Trump Gives Answer On Russia Special Prosecutor Question That Will Come Back To Haunt Him

President Trump gave a very specific and narrow denial when asked if there should be a special prosecutor on Russia Monday morning, saying he hasn’t called Russia in ten years.

After Trump’s “listening” session with executives of health insurance companies, as the White House pool was being led out, Trump was asked if there should be a special prosecutor on Russia, according to the White House pool report sent to PoliticusUSA.

Trump waited until the pool was “mostly out” and then mouthed the word “No” to those at the table. With most of the pool out of the room, Trump then told the executives in the room, “I haven’t called Russia in 10 years.”

So basically Trump didn’t answer the question and then as the pool reporters were leaving, he mouthed his denial to the executives, as if he didn’t want that denial reported but he couldn’t resist trying to clear his name with the executives.

That’s not to say Russia hasn’t called him, he hasn’t tweeted directions to them or indeed used his public rallies to direct them, like the time he publicly asked Russia to hack Hillary Clinton and then, likely when that proved impossible (it is said that Clinton used her private server because it was so secure – a value Donald Trump could stand to contemplate instead of using his unsecured phone), they hacked the Democrats.

And what is “calling Russia” anyway. With someone as slippery as Trump, this could mean anything. He could be saying he hasn’t called the country, Russia. This is probably what he will claim after evidence of his contact – which he has bragged about in the past- is brought up. But of course he doesn’t need to “call Russia” to collude with Russian intelligence agents.

On July 27, Donald Trump publicly invited Russia to hack Hillary Clinton’s emails, and read in context with what we know today, Trump’s comment reads as if he knew they were listening to him and waiting for direction, “Russia, if you’re listening, I hope you’re able to find the 30,000 emails that are missing. I think you will probably be rewarded mightily by our press.”

He continued with what appears to be a slip because it was not public knowledge that Russia was behind the hacking of the DNC, “By the way, they hacked — they probably have her 33,000 e-mails. I hope they do. They probably have her 33,000 e-mails that she lost and deleted because you’d see some beauties there. So let’s see.”

But the real problem here is Trump’s words have no meaning. His denials are meaningless, because he denies what he says frequently and often, even when it’s on tape.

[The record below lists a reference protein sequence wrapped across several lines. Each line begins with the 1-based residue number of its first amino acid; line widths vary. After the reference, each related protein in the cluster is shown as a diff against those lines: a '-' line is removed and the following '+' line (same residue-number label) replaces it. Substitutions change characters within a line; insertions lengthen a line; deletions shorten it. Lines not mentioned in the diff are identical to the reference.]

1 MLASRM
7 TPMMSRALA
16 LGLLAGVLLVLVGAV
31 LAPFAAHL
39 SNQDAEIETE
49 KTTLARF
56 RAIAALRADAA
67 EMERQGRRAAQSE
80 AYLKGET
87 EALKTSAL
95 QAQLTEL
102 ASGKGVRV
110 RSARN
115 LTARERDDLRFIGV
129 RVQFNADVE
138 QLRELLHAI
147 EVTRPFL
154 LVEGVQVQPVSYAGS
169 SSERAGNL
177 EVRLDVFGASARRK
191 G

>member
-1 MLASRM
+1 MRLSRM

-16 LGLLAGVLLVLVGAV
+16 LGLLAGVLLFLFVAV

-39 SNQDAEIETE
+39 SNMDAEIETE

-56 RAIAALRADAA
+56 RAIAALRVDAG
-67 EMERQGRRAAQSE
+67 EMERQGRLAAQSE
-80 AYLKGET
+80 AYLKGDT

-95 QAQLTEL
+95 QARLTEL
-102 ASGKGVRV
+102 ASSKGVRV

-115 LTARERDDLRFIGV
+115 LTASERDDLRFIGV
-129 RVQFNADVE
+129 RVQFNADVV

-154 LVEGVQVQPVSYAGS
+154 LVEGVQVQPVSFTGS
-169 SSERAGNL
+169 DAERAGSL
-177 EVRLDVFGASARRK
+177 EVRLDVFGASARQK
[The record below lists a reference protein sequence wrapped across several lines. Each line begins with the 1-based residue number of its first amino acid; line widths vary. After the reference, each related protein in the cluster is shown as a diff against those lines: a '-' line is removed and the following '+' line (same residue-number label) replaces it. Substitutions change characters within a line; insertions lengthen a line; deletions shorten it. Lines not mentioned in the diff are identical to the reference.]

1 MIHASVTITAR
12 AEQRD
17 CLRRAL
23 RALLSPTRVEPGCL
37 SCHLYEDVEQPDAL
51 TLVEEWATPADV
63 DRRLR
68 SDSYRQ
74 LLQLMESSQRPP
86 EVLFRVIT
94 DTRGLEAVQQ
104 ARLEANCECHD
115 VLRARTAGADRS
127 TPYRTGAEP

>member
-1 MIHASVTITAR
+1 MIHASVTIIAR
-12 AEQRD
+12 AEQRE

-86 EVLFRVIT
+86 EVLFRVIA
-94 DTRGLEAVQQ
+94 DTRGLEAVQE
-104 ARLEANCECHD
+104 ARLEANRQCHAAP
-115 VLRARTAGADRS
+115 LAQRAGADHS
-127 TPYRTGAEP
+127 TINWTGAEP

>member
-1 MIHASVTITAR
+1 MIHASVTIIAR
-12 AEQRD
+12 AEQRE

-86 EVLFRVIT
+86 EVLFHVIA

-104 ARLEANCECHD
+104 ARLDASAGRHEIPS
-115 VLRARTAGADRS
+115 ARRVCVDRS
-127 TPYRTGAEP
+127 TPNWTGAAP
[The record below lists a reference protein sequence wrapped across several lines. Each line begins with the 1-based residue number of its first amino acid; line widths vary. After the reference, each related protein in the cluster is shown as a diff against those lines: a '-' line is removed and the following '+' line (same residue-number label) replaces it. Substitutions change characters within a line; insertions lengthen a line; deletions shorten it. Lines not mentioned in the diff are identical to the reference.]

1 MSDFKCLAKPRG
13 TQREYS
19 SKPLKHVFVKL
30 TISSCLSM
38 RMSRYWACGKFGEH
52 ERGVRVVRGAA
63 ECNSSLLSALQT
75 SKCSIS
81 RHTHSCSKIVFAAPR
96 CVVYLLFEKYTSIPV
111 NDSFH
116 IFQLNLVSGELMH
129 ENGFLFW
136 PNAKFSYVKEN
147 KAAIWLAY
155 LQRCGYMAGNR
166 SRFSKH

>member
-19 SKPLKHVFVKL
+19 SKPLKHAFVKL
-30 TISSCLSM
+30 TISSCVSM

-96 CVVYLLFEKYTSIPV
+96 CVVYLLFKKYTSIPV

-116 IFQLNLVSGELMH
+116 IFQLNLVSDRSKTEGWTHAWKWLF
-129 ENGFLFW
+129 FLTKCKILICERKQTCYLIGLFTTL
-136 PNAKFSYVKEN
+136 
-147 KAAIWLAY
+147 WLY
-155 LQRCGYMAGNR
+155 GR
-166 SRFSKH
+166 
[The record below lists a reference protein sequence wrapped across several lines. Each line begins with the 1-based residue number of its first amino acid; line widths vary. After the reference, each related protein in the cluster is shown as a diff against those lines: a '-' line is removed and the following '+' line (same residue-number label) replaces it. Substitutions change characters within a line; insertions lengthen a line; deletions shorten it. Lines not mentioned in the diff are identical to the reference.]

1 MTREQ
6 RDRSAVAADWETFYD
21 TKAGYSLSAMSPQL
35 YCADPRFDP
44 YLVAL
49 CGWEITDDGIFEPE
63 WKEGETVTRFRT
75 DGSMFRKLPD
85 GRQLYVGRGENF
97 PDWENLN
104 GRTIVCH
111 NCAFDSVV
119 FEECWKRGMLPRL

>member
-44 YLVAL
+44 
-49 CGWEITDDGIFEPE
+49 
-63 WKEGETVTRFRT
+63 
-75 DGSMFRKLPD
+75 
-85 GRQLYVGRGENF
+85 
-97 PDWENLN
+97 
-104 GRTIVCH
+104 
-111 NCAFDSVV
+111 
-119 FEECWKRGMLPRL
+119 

Trump has denied he had any relationship with Russia, saying of President Putin, “I have no relationship to — with him. I have no relationship with him.”

But Trump is on tape bragging about his relationship with Russia. PolitiFact noted, “Prior to early 2016, Trump seemed to tout his ties to the Russian leader.”

PolitiFact went on to list several examples of Trump bragging about his relationship with Russia:

“I do have a relationship, and I can tell you that he’s very interested in what we’re doing here today. He’s probably very interested in what you and I am saying today, and I’m sure he’s going to be seeing it in some form.” — interview, November, 2013

• “You know, I was in Moscow a couple of months ago. I own the Miss Universe Pageant and they treated me so great. Putin even sent me a present, a beautiful present.” — address at the CPAC conference, March 2014

• “Russia does not respect our country any longer. They see we’ve been greatly weakened, both militarily and otherwise, and he certainly does not respect President Obama. So what I would do—as an example, I own Miss Universe, I was in Russia, I was in Moscow recently and I spoke, indirectly and directly, with President Putin, who could not have been nicer, and we had a tremendous success. The show was live from Moscow, and we had tremendous success there and it was amazing, but to do well, you have to get the other side to respect you, and he does not respect our president, which is very sad.” — address at the National Press Club, May 2014

• “As far as the Ukraine is concerned … if Putin wants to go in — and I got to know him very well because we were both on 60 Minutes. We were stablemates, and we did very well that night.” — portion of an answer at the Fox Business News debate, Nov. 2015. (The notion that the two men appeared together on 60 Minutes has been debunked. As Time magazine put it succinctly, “In fact, they weren’t even on the same continent.”)

None of these contacts involved Trump calling Putin, and at any rate, it’s the people in Trump’s campaign and administration who are record as having these contacts. They all have the same boss. So, that’s awkward.

The press isn’t going to let the Russia connections go unaddressed, so Donald Trump needs to get used to it. Every denial he utters publicly will be used against him if it proves to be inaccurate. This specific denial sounded like one of Trump’s usual off-the-cuff showmanship shell game routines.

But the game is getting old, and the press isn’t that stupid. “I haven’t called Russia in 10 years.” Oh, okay then.